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Calgary’s Smart City and Dark Fiber

An interview for this story was conducted via email at the request of the City of Calgary. UK English spellings such as “fibre” have been converted to their U.S. English counterparts, with all due respect to our northern neighbors.

As a part of its Smart City approach, the City of Calgary views fiber as a key technology to enable businesses, entrepreneurs, and communities to create solutions along with delivering services and solving community problems. The city currently operates around 800 kilometers of fiber at 1,000 locations, with demark points ranging from office buildings accommodating hundreds of employees to control cabinets necessitating machine-to-machine direct connections and backhauls to specialized control centers.

The primary function of the city’s fiber network revolves around supporting various specialized city-owned networks and emergency services. It also plays a pivotal role in bolstering the Smart City program and facilitating the city’s LoRaWAN® network, crucial for IoT applications. “Smart Calgary Strategy,” a white paper released in February 2023, says the city has been investing in digital infrastructure to delivery Smart City initiatives since 2003, with the Information Technology Department leading its Smart Cities initiative since 2017. 

Calgary leverages other city construction projects to deploy its own fiber. (Source: City of Calgary)

“The City of Calgary’s demand for network connectivity continues to grow significantly,” said Ryan Angelo, Information Technology Leader – Fiber Optics, City of Calgary. “There has been a notable surge in the deployment of fiber to city infrastructure, including high-bandwidth connections to critical systems like traffic control, water and waste networks, security and safety locations, as well as wireless towers.”

Deploying fiber in Calgary has had its challenges, particularly with escalating construction and deployment costs, given the vast size of the city. City planners have implemented a strategy of integrating fiber deployment in large-scale city construction projects to keep costs in check. For example, building an airport tunnel included incorporating direct connections to a mobility operating center and Calgary fire and water services.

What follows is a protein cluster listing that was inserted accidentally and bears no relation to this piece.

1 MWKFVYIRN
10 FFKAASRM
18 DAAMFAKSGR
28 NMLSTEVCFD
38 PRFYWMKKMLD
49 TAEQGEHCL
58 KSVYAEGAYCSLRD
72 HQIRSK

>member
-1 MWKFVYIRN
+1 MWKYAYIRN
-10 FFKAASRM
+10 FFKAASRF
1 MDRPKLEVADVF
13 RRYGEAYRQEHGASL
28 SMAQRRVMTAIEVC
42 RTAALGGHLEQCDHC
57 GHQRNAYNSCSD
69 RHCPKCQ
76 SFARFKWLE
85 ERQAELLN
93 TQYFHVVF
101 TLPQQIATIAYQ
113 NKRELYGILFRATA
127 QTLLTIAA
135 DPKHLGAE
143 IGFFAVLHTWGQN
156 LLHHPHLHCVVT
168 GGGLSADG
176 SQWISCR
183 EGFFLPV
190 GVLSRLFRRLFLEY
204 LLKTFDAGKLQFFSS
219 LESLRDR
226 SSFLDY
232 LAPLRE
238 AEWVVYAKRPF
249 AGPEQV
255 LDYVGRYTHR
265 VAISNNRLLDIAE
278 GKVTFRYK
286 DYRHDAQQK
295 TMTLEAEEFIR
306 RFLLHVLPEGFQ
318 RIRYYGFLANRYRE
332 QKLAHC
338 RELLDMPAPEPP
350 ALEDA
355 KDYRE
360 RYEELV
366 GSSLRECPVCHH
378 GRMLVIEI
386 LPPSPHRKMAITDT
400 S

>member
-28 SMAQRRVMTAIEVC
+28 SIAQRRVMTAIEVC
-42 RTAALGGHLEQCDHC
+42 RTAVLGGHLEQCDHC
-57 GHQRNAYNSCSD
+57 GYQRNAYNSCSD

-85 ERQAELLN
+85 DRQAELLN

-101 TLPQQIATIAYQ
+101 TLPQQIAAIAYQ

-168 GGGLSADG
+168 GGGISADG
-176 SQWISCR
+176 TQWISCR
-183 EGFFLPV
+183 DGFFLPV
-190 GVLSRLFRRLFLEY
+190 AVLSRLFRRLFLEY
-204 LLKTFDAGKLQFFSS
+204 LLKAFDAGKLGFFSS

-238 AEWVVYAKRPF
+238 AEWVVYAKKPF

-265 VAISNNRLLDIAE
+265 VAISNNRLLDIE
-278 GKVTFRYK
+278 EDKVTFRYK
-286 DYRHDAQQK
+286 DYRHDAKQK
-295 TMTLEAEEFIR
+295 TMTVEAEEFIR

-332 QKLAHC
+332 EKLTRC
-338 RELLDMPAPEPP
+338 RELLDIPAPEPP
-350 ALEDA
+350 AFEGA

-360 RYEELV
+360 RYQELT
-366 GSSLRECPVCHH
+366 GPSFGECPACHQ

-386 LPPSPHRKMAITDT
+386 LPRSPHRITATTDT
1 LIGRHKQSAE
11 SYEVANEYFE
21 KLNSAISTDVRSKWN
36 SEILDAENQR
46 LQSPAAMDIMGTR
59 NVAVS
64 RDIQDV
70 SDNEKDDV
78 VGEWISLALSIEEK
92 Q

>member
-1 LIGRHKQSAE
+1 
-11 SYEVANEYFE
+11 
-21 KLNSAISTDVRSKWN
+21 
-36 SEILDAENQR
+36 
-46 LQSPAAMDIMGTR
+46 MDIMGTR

But, like most cities, there’s always extra cable capacity available once the enterprise WAN is enabled and all the government buildings, traffic lights, cameras, and IoT devices are up and running. “Recognizing the importance of fostering innovation, economic growth, and competition within the community, the city licenses its excess dark fiber to businesses and organizations,” said Angelo.

According to the city’s website, “The City of Calgary’s dark fiber network stands as a testament to its commitment to technological advancement, operational resiliency, community empowerment, and fostering collaborative partnerships for a more connected future.” The city’s dark fiber enables new options for organizations to expand their high-speed networks within Calgary, but to be clear, the city is not providing internet access or any other sort of public access to its mission critical or regulated assets. It is, however, more than happy to lease available dark fiber not actively used to connect city buildings, facilities, or other assets. 

Calgary’s dark fiber is also helping research groups in town develop new technologies and innovative services and wider connectivity with the rest of the world, including collaboration with the Calgary Internet Exchange (YYCIX) while partnerships with entities like Cybera and the University of Calgary further amplify the network’s impact. Cybera, a not-for-profit agency helping Alberta advance IT, operates CyberaNet, Alberta’s publicly funded high-speed network connecting the province’s educational institutions, researchers, and IT entrepreneurs, and provincial, national, and international research networks. The University of Calgary uses the city’s dark fiber and space in some facilities to conduct quantum encryption research and enable its research with fiber-as-a-sensor technology.